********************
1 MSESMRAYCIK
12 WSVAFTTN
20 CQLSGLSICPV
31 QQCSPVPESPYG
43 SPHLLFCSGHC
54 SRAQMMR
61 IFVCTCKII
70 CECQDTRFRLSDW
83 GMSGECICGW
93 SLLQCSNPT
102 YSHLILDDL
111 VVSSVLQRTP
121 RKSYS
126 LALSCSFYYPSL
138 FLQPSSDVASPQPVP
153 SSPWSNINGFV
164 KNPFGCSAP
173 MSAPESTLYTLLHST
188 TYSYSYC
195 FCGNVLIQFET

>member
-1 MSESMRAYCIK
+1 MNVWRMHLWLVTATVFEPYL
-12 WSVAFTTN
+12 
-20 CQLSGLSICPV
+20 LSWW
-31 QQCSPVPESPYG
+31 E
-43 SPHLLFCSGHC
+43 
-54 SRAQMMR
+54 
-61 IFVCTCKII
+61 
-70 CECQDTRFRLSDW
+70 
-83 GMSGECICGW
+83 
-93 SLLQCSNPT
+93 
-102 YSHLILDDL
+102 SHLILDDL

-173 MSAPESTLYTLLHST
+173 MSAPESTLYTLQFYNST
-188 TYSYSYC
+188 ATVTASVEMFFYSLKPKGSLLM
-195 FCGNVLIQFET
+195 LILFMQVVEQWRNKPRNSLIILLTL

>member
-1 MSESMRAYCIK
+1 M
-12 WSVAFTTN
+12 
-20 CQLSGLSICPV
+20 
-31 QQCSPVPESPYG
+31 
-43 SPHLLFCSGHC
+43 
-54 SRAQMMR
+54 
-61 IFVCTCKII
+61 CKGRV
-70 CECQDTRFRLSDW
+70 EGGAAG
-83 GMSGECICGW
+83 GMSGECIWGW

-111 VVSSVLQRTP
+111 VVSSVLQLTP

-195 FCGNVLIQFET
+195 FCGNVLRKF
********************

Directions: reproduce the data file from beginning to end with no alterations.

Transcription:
1 MSESMRAYCIK
12 WSVAFTTN
20 CQLSGLSICPV
31 QQCSPVPESPYG
43 SPHLLFCSGHC
54 SRAQMMR
61 IFVCTCKII
70 CECQDTRFRLSDW
83 GMSGECICGW
93 SLLQCSNPT
102 YSHLILDDL
111 VVSSVLQRTP
121 RKSYS
126 LALSCSFYYPSL
138 FLQPSSDVASPQPVP
153 SSPWSNINGFV
164 KNPFGCSAP
173 MSAPESTLYTLLHST
188 TYSYSYC
195 FCGNVLIQFET

>member
-1 MSESMRAYCIK
+1 MNVWRMHLWLVTATVFEPYL
-12 WSVAFTTN
+12 
-20 CQLSGLSICPV
+20 LSWW
-31 QQCSPVPESPYG
+31 E
-43 SPHLLFCSGHC
+43 
-54 SRAQMMR
+54 
-61 IFVCTCKII
+61 
-70 CECQDTRFRLSDW
+70 
-83 GMSGECICGW
+83 
-93 SLLQCSNPT
+93 
-102 YSHLILDDL
+102 SHLILDDL

-173 MSAPESTLYTLLHST
+173 MSAPESTLYTLQFYNST
-188 TYSYSYC
+188 ATVTASVEMFFYSLKPKGSLLM
-195 FCGNVLIQFET
+195 LILFMQVVEQWRNKPRNSLIILLTL

>member
-1 MSESMRAYCIK
+1 M
-12 WSVAFTTN
+12 
-20 CQLSGLSICPV
+20 
-31 QQCSPVPESPYG
+31 
-43 SPHLLFCSGHC
+43 
-54 SRAQMMR
+54 
-61 IFVCTCKII
+61 CKGRV
-70 CECQDTRFRLSDW
+70 EGGAAG
-83 GMSGECICGW
+83 GMSGECIWGW

-111 VVSSVLQRTP
+111 VVSSVLQLTP

-195 FCGNVLIQFET
+195 FCGNVLRKF